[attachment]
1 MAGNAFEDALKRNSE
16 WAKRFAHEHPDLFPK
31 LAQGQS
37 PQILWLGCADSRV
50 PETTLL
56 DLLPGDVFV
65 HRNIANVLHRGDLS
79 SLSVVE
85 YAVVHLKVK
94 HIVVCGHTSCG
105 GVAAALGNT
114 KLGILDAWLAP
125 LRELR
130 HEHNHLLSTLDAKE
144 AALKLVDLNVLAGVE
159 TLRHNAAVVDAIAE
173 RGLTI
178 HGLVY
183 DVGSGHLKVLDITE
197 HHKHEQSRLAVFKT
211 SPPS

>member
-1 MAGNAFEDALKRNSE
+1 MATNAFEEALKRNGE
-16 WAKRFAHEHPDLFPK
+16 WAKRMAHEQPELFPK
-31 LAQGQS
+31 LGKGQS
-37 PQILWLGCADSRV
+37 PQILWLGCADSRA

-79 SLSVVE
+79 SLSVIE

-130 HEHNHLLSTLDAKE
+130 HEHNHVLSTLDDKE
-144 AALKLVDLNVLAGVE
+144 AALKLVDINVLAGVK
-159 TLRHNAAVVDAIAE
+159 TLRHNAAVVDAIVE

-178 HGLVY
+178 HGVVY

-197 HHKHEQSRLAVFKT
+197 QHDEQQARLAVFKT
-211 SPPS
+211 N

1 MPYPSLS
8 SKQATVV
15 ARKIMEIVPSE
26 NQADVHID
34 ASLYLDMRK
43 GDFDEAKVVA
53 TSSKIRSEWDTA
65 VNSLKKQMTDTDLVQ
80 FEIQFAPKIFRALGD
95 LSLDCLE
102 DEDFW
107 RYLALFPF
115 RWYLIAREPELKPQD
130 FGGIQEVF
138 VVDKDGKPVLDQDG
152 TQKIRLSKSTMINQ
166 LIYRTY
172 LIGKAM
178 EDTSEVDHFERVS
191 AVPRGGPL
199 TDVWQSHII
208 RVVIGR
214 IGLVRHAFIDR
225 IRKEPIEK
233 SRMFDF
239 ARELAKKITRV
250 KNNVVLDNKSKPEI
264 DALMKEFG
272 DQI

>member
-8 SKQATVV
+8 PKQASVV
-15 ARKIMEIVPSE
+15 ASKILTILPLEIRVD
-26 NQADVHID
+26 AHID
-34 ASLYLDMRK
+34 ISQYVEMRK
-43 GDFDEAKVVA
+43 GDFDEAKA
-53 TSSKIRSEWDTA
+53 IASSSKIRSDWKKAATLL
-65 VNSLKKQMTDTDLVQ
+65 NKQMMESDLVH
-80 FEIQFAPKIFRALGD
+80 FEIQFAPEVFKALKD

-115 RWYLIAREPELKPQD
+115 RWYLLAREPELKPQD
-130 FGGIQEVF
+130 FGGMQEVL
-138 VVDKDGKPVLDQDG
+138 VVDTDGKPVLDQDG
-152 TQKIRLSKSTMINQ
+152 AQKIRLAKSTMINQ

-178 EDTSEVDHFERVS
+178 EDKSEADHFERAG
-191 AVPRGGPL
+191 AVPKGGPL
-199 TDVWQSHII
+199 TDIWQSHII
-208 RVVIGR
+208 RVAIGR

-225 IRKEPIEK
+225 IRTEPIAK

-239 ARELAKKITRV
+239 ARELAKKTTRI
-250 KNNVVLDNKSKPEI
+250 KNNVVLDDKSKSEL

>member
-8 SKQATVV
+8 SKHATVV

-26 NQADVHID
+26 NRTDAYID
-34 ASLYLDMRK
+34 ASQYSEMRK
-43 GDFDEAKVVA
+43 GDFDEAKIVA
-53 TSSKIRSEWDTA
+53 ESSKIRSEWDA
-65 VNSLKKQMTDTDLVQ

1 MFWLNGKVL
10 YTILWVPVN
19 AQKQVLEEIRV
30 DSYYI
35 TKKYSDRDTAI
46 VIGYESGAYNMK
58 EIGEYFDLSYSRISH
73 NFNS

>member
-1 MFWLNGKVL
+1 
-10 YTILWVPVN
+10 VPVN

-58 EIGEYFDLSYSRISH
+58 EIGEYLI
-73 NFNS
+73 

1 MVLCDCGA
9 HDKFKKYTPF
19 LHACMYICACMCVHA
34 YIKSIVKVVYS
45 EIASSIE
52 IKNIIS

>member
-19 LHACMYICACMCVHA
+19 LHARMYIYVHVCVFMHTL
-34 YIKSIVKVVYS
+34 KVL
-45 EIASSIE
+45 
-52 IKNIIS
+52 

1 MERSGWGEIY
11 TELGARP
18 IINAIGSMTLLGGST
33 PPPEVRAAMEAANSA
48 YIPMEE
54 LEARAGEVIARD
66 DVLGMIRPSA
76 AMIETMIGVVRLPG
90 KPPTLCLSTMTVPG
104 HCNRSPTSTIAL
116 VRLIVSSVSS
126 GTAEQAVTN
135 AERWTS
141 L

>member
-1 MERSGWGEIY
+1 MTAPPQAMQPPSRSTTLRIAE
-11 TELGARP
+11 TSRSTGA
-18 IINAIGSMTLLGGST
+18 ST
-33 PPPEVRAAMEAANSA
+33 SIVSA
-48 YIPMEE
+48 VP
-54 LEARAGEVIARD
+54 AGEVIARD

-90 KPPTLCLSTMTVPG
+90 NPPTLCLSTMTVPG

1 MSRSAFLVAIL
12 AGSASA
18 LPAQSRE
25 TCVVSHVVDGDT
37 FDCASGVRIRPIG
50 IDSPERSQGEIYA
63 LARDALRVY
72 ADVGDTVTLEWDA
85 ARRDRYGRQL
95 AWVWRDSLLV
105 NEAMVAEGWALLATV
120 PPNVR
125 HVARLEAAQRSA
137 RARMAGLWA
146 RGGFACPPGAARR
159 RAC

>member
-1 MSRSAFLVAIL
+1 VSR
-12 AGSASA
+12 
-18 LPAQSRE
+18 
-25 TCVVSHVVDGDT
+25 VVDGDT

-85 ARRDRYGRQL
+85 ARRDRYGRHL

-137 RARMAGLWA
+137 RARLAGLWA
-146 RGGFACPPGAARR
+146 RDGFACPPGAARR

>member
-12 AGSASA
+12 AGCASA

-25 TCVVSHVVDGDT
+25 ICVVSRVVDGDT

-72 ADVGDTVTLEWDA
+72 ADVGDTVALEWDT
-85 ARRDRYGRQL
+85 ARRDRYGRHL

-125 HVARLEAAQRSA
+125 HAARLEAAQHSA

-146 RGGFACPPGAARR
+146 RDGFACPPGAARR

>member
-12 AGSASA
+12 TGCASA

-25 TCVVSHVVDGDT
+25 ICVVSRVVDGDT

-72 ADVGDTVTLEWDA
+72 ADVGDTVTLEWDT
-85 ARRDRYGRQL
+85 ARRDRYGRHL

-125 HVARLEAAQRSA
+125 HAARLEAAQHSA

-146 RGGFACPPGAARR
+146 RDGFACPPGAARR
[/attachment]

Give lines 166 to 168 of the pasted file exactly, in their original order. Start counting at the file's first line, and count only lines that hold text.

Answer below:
104 HCNRSPTSTIAL
116 VRLIVSSVSS
126 GTAEQAVTN